Thursday, November 20, 2014

Presentation of the BVM, Friday, 21-11-14

Zechariah 2:14-17 / Matthew 12:46-51

It is not unusual that devout Catholic parents consecrate their new-born baby to the Lord.

That is especially so when they have prayed for a child and the baby was like an answer to their prayers.

But of course more than just consecrating their child to God, they will also baptize the baby in Church.

The feast of the presentation of Mary in the Temple is not found in the New Testament but from sources outside of the Bible.

According to those sources, Mary's parents, Joachim and Anne had been childless and eventually having Mary was a heavenly gift from God.

In thanksgiving, they brought the child Mary to the Temple to consecrate her to God and she remained in the Temple till puberty.

The spiritual significance of this feast is that God chose Mary to be the Mother of His Son and He had prepared her since the Immaculate Conception to be ready for this mission.

Hence, the feast of the Presentation of Mary is part of the fulfilment of her mission as the Mother of God.

The celebration of this feast also reminds us of our own baptism, in that we are not just consecrated to God in baptism but we have become God's chosen children.

As His children, we are to carry out and carry on the saving mission of Jesus our Saviour. May Mary our Mother pray for us and help us to fulfill this mission.

Wednesday, November 19, 2014

33rd Week, Ordinary Time, Thursday, 20-11-14

Rev 5:1-10 / Luke 19:41-44

Tears are words that the heart can't say.

Tears can be how our heart speaks when our lips cannot describe how much we have been hurt.

Or tears can be how our heart feels when we are grieved and sorrowed beyond description.

In the 1st reading, the writer, John, wept bitterly because no one was able to open and read the scroll that was in the hand of the One sitting on the throne.

The scroll represented the secret purposes of God that are to be revealed to the Church in times of persecution and distress.

These secrets and revelations are certainly desirable to be known but as no one could open and read it, hence John wept bitterly.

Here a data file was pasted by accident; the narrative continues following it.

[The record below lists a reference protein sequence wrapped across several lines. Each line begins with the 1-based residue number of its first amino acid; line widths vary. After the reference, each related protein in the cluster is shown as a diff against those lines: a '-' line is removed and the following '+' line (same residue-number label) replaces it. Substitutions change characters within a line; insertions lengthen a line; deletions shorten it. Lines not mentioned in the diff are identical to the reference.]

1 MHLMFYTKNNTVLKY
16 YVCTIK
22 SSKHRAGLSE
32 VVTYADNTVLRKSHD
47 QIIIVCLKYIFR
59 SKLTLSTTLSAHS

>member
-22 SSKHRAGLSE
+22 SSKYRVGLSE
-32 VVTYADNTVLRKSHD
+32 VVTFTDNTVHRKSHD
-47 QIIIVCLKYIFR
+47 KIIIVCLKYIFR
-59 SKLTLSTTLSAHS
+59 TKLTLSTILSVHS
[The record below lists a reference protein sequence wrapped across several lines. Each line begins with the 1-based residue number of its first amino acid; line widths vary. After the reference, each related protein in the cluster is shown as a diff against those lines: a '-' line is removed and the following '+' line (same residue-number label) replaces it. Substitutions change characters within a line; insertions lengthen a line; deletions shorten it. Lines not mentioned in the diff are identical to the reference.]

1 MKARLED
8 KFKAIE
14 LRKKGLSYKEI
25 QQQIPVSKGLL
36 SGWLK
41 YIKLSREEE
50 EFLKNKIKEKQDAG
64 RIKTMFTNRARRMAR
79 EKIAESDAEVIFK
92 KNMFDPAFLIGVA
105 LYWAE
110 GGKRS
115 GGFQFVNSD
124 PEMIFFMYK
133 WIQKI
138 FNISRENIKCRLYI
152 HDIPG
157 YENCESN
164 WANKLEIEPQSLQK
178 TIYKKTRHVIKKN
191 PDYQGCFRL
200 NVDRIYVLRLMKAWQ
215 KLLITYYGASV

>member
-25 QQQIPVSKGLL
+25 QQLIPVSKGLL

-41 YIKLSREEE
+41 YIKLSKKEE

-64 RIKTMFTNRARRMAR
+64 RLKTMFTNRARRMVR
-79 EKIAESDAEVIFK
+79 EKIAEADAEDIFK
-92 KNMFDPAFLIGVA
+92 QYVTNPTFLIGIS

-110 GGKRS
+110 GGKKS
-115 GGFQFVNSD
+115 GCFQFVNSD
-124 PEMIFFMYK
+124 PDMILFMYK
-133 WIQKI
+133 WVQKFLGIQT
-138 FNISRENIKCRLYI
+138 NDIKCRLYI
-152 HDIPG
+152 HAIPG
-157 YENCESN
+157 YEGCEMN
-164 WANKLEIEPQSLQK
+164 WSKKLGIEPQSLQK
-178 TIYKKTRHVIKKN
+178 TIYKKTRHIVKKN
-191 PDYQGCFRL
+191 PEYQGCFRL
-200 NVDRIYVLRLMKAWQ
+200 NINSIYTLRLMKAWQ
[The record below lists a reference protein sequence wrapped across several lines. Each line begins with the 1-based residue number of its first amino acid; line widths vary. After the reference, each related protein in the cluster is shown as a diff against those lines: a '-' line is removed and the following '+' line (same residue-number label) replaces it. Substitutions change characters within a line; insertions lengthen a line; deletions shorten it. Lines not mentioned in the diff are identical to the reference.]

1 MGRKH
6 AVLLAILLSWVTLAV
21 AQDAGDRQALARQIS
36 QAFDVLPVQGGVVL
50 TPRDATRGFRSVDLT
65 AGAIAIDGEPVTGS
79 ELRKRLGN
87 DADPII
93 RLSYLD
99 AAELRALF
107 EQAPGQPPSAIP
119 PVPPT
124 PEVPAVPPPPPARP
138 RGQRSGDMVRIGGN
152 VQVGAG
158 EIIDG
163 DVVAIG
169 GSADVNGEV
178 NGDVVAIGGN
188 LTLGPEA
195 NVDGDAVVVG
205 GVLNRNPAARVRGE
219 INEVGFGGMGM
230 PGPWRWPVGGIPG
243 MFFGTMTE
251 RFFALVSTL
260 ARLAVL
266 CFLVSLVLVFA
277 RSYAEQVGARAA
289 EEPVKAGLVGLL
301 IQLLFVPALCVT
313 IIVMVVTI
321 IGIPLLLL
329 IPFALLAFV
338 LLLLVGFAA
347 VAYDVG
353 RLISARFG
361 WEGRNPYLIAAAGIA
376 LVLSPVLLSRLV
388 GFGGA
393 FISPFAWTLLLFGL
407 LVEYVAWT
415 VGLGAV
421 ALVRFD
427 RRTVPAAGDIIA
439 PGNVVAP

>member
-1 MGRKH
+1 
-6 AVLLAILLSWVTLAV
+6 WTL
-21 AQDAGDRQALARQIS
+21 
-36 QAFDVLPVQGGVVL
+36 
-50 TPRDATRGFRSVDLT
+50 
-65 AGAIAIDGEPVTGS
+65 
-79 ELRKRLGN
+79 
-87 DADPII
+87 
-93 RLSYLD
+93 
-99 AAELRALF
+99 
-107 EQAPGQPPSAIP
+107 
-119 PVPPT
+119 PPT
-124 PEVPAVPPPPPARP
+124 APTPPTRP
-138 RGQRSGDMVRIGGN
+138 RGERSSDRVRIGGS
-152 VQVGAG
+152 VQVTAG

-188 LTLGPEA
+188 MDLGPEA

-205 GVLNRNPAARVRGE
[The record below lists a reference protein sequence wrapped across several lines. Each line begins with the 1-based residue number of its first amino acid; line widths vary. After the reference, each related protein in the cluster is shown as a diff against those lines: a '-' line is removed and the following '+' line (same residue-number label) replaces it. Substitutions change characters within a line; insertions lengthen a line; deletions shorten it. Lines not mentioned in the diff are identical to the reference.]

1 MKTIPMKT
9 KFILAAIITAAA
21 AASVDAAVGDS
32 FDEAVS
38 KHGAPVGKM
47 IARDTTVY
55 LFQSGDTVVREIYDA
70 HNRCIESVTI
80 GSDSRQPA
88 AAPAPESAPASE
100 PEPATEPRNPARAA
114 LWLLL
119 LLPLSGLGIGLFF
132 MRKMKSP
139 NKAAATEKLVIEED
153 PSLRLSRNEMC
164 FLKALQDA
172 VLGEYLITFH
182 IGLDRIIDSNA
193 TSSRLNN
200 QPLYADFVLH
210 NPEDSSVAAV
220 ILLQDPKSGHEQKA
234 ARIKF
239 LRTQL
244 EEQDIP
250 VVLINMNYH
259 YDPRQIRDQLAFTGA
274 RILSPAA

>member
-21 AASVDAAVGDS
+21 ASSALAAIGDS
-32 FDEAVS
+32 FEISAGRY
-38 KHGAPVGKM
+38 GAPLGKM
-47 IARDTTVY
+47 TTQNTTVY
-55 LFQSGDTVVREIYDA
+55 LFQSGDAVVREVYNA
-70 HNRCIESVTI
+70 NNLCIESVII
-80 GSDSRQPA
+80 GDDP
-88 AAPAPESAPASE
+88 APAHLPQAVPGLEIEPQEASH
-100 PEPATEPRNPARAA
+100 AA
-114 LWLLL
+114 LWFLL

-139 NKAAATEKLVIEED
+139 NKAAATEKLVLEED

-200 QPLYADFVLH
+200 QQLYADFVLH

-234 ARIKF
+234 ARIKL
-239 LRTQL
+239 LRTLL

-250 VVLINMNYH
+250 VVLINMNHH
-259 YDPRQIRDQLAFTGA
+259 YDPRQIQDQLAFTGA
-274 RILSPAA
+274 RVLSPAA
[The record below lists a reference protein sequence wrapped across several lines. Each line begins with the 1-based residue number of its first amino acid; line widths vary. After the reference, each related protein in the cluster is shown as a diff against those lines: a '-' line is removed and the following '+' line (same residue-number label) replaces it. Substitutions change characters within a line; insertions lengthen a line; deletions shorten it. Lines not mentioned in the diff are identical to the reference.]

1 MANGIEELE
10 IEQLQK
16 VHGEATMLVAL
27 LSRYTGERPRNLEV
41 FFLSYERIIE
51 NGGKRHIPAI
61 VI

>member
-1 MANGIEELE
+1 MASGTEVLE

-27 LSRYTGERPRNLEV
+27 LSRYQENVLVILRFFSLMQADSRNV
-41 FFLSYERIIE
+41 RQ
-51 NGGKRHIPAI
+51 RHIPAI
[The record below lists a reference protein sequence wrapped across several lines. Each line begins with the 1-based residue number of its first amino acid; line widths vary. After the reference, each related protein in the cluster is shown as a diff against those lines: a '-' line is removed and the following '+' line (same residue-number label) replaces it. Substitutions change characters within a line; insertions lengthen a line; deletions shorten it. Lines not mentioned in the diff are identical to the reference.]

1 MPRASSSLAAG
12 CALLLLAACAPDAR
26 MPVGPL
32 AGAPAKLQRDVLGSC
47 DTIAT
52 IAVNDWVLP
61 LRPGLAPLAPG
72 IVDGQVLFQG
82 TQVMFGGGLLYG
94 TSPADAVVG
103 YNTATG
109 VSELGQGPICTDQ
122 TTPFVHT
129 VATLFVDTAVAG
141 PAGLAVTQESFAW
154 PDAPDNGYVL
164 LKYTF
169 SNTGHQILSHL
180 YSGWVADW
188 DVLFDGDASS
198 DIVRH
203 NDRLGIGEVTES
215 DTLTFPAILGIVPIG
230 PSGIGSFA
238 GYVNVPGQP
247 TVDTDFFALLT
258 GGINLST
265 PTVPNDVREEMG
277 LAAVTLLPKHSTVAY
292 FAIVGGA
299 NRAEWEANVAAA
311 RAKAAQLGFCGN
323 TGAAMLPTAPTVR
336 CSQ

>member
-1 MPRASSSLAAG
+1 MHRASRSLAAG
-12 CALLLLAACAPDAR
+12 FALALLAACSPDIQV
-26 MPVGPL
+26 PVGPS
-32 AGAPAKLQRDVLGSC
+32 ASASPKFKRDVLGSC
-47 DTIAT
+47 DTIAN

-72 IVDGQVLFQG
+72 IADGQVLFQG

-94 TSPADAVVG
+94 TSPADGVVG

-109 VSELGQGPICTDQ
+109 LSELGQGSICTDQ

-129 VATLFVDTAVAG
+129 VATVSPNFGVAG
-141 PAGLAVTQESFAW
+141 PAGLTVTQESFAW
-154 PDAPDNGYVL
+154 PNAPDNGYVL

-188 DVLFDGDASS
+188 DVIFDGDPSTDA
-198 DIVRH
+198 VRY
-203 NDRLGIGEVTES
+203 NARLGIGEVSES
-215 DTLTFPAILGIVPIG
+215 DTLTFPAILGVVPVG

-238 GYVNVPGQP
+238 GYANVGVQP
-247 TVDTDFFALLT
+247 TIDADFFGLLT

But he was consoled by an elder that the Lion of the tribe of Judah, the Root of David, the Lamb who was sacrificed will be able to open and read that scroll and reveal it to the Church.

And yet when this same Jesus who shed tears when His people did not listen to what He said and by their own stubbornness it was hidden from them.

God would not hide His plans for us and make us cry tears of distress and confusion.

But let us also remember that Jesus had shed tears over His people because they refused to listen.

Let us listen to Jesus and He will wipe away the tears from our eyes.

Tuesday, November 18, 2014

33rd Week, Ordinary Time, Wednesday, 19-11-14

Rev 4:1-11 / Luke 19:11-28

It is undeniable that we yearn for a beautiful place to live in, to work in and to spend the rest of our days in.

And so we may be searching and looking for that beautiful place, and yet we may wonder if such a place really exists.

Well, some people look for a beautiful place; others make a place beautiful.

In the 1st reading, we are given a description of heaven. Indeed it is a beautiful and wonderful place.

What made it more beautiful and wonderful was the presence of the 24 elders and the 4 animals as they sang continuously "Holy, Holy, Holy is the Lord God the Almighty".

In the gospel parable, we heard of the different attitudes of the servants when they were given the money by their master.

Some made more money for their master. But there was one who did nothing with the money.

So in life, there are some who would make life more beautiful with what they have.

And then there are others who just do nothing and expect things to turn beautiful.

As it is, happiness will never come to those who don't appreciate what they already have.

When we appreciate what we have, we will want to make life more beautiful, so that this world would be a foretaste of the beauty of heaven.

Monday, November 17, 2014

33rd Week, Ordinary Time, Tuesday, 18-11-14

Rev 3:1-6, 14-22 / Luke 19:1-10

“It does not take much strength to do things, but it requires a great deal of strength to decide what to do.”(Elbert Hubbard)

When we have already decided what to do, the strength to do it will come consequently and subsequently from the decision.